Cricothyrotomy in the Emergency Department

John McGill, Joseph E. Clinton, Ernest Ruiz

Research output: Contribution to journalArticlepeer-review

136 Scopus citations

Abstract

Thirty-eight emergency cricothyrotomies were performed over a 3-year period. This was the first airway control maneuver attempted in 5 patients, 3 of whom had facial and/or neck injury, one apneic with upper airway hemorrhage, and one with aortobronchial fistula. The remaining 33 procedures were performed only after other airway management failed. Five indications were identified among these cases: 1) excessive emesis or hemorrhage (11), 2) possible cervical spine injury with airway compromise (9), 3) technical failure (7), 4) clenched teeth (5), and 5) masseter spasm following succinylcholine administration (1). Fourteen immediate complications occurred in 12 patients (32%). The most frequent was incorrect site of tracheostomy tube placement (5), with 4 of 5 misplaced through the thyrohyoid membrane. Others included execution time greater than 3 minutes (4), unsuccessful tracheostomy tube placement (3), and significant hemorrhage (2). Twelve of the 38 patients were long-term survivors. There was one long-term complication, a longitudinal fracture of the thyroid cartilage during forceful placement of an oversized tube (8 mm inner diameter) through the cricothyroid membrane. This required operative repair and left the patient with severe dysphonia.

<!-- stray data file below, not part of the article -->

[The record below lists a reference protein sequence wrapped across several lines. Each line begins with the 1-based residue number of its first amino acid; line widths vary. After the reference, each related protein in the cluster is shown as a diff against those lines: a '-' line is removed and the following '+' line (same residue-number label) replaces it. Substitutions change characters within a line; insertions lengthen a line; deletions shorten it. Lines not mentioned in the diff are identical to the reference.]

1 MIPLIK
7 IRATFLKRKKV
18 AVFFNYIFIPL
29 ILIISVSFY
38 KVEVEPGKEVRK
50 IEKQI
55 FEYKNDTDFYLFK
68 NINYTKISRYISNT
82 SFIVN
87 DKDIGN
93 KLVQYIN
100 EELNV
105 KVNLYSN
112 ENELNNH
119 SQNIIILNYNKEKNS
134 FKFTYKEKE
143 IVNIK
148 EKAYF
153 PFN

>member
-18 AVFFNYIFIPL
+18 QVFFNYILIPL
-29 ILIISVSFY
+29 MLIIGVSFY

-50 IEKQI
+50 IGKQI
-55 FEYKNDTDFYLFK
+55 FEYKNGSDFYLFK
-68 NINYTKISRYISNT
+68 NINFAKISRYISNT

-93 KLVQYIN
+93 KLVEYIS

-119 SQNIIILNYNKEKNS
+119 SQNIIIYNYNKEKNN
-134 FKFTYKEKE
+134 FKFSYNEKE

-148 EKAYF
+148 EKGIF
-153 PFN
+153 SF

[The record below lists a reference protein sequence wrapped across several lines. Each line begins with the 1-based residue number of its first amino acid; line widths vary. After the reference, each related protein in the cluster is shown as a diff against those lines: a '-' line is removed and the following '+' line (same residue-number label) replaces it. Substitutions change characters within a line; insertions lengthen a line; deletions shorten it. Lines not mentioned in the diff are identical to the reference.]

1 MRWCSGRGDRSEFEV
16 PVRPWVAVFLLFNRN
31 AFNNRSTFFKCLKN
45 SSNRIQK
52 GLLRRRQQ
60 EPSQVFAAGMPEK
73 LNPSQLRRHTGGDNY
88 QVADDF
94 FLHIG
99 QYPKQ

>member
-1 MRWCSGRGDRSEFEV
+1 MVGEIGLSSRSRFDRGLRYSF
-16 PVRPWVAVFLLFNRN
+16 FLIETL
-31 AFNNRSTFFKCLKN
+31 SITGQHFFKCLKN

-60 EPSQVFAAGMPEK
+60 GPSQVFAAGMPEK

Original languageEnglish (US)
Pages (from-to)361-364
Number of pages4
JournalAnnals of Emergency Medicine
Volume11
Issue number7
DOIs
StatePublished - Jul 1982

Bibliographical note

Copyright:
Copyright 2014 Elsevier B.V., All rights reserved.

Keywords

  • cricothyrotomy
  • emergency department

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